Parents Use Social Media More Than Non-Parents, Can You Guess Why?Monica Bielanko
My husband is in Europe touring with his band. This means I am full-time single parent for two weeks. TWO WEEKS!
It’s only day two and I’m already exhausted. This is a million times more stressful than producing the evening newscast each night for Fox News in Salt Lake City. Seriously. How do single parents do it? If it wasn’t for Facebook I don’t think I’d have any outside contact with adults. Which is interesting because, as the Huffington Post reports, a new study on why people use social media shows parents use social media more than non-parents. Can you guess why?
I’d have thought it would be the other way around what with all the single folks connecting and flirting and keeping in touch on Facebook… but, according to a study by Nielsen McKinsey Company, parents are more likely to play games, engage in creative pursuits, and look for entertainment. The only place where non-parents used social media more than parents was, of course, on dating sites. Even then the difference isn’t so big with 13 percent of parents and 17 percent of non-parents using social media to date.
Parents also use social media to read consumer feedback about goods and services more than their childless counterparts. The findings were based on 2,000 social media using adults who visit “Internet forums, blogs, Facebook, Twitter, video sharing, consumer rating and other social networking websites.” It should come as no surprise that Americans spend more time on Facebook than any other site with the main reason being maintain relationships with family and friends:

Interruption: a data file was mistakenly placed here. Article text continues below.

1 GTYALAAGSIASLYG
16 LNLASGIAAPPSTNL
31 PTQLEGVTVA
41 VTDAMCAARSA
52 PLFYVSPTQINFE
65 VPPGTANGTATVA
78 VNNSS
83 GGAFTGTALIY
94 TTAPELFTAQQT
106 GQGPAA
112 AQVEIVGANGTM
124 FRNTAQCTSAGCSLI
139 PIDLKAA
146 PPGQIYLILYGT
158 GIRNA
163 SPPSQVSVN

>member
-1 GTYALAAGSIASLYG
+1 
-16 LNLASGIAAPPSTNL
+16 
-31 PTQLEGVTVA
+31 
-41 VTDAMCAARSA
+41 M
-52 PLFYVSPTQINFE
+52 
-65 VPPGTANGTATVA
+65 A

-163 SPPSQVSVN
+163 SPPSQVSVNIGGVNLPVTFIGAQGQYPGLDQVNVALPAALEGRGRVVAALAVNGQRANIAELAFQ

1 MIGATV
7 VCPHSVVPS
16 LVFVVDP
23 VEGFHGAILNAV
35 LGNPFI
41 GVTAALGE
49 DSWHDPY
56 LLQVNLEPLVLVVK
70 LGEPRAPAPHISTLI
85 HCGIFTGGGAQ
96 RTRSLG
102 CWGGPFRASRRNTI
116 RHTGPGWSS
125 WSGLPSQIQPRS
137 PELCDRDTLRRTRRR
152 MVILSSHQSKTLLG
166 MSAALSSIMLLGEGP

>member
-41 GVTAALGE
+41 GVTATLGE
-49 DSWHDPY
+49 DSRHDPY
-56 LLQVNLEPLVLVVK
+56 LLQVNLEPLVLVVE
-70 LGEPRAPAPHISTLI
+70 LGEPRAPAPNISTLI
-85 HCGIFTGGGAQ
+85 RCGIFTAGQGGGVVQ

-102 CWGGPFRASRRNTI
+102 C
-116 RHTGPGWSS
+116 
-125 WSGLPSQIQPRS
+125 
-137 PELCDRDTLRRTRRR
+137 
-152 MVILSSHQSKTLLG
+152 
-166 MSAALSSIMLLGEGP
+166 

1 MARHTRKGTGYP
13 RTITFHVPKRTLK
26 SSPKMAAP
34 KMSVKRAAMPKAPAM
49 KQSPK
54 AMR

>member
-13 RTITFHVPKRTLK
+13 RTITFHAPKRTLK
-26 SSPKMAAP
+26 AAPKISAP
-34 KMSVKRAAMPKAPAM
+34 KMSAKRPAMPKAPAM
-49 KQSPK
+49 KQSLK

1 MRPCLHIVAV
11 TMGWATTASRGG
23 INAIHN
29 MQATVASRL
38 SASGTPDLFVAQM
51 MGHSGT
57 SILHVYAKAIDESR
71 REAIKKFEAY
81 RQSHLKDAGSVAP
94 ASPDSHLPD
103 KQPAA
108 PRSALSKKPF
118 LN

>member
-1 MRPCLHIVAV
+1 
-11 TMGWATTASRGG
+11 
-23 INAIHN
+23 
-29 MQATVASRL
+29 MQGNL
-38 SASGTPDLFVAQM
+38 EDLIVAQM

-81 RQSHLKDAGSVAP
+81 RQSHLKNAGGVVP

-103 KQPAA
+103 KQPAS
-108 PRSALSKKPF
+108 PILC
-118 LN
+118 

88 and 89 percent of users, respectively, saying they used social networking sites for this purpose. The next most popular activity is connecting with new friends (70 percent do this), followed by accessing product reviews (68 percent) and online entertainment (67 percent). Just 16 percent said they use social media for dating and less than a third reported using social networks to find a job.
According to the Huff Post, social media eats up a quarter of all time American adults spend online. How much time do you spend on social media sites per day? Do you think you log on more than friends without children?
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